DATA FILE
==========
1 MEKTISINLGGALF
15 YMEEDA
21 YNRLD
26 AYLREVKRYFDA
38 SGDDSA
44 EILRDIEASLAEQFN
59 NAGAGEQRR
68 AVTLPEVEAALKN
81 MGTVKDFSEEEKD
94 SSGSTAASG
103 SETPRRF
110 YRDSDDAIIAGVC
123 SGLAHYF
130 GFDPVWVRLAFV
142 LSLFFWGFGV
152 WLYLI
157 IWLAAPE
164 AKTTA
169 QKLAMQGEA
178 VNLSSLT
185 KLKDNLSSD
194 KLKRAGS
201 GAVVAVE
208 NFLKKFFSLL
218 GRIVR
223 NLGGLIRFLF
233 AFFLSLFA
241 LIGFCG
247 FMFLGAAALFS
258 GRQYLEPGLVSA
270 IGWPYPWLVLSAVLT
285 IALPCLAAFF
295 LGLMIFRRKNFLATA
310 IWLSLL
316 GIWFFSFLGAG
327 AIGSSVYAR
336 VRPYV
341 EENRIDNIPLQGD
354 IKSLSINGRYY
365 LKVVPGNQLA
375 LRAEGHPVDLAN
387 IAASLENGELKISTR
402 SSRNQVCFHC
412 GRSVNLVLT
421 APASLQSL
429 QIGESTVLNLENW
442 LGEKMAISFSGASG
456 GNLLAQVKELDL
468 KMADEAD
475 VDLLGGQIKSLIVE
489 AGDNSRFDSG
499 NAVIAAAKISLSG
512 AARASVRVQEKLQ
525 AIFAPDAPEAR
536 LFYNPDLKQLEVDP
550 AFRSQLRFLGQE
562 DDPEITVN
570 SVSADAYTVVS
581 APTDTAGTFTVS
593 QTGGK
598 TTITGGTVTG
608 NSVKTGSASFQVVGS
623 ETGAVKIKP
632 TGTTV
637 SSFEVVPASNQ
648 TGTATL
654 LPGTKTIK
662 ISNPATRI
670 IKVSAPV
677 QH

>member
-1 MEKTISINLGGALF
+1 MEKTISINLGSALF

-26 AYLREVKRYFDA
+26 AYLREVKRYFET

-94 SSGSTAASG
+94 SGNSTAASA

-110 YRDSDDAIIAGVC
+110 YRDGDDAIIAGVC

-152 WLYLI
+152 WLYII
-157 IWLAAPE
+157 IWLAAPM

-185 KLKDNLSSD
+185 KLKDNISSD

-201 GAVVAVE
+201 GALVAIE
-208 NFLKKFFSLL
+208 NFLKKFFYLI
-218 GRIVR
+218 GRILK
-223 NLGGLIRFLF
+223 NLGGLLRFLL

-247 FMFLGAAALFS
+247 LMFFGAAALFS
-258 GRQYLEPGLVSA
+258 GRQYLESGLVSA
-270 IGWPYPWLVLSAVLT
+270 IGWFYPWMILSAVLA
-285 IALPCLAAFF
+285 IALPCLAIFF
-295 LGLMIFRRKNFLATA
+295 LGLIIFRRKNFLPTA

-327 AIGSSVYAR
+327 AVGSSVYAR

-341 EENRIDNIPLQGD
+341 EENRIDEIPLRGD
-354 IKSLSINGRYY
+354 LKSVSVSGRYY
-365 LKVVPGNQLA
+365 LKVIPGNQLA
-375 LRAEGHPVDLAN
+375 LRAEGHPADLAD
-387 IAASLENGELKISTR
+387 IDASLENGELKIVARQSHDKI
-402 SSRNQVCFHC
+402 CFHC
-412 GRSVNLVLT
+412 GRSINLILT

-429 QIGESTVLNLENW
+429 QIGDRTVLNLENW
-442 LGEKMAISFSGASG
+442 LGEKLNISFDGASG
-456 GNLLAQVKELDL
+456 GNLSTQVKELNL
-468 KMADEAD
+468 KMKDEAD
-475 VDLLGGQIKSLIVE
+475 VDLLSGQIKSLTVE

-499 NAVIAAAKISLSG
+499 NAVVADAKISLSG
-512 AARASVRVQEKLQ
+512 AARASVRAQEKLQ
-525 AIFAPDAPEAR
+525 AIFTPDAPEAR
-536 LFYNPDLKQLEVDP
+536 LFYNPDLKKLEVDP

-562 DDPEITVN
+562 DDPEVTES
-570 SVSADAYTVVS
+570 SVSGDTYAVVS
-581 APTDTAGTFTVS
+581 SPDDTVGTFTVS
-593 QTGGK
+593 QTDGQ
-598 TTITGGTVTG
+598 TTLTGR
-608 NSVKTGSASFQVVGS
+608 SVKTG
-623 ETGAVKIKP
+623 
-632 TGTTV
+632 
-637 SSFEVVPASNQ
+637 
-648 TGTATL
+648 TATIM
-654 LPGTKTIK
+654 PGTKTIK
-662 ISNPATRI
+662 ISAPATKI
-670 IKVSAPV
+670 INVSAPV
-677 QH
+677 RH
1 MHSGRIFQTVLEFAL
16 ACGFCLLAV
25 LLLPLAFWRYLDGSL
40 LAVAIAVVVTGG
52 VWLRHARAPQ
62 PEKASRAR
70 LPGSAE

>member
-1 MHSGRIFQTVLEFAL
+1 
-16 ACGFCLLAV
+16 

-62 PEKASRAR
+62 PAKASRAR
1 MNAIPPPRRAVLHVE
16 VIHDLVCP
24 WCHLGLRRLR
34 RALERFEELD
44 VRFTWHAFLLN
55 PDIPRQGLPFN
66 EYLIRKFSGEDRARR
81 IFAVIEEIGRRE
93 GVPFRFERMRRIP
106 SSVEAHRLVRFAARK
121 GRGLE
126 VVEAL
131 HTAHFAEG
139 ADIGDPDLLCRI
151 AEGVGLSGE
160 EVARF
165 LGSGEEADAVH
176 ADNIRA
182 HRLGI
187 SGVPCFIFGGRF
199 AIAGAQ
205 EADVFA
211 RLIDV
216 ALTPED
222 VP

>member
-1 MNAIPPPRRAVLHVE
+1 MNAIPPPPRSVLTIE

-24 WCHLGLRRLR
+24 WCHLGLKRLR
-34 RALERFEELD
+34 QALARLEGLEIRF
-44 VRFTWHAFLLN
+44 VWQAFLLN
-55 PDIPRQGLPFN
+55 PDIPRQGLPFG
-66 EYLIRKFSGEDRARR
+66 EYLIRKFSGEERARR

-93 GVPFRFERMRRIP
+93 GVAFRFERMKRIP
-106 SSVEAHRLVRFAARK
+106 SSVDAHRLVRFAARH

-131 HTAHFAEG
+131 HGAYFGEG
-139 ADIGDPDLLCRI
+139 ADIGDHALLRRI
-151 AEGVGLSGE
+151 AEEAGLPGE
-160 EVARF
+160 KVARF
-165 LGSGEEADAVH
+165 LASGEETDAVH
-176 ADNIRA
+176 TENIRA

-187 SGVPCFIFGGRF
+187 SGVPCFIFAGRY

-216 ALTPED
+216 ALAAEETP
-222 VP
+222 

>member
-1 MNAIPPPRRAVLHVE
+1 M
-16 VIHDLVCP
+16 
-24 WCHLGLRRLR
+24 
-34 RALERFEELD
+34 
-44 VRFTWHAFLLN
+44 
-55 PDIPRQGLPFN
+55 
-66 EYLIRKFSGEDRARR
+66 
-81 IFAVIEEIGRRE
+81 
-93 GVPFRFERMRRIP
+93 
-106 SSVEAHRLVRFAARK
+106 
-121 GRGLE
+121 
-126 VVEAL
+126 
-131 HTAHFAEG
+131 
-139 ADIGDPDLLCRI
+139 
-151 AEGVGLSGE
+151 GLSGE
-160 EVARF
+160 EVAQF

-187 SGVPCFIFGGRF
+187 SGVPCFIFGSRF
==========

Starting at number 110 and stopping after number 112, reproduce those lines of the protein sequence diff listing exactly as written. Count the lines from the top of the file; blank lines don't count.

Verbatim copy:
-365 LKVVPGNQLA
+365 LKVIPGNQLA
-375 LRAEGHPVDLAN